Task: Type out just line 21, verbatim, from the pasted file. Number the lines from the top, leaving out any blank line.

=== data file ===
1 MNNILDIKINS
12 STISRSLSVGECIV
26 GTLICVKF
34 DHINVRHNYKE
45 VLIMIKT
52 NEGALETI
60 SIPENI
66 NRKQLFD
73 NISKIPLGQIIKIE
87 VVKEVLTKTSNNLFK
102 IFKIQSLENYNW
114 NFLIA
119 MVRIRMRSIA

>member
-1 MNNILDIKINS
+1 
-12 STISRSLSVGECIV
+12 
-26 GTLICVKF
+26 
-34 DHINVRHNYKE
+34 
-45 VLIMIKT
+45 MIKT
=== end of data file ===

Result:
-34 DHINVRHNYKE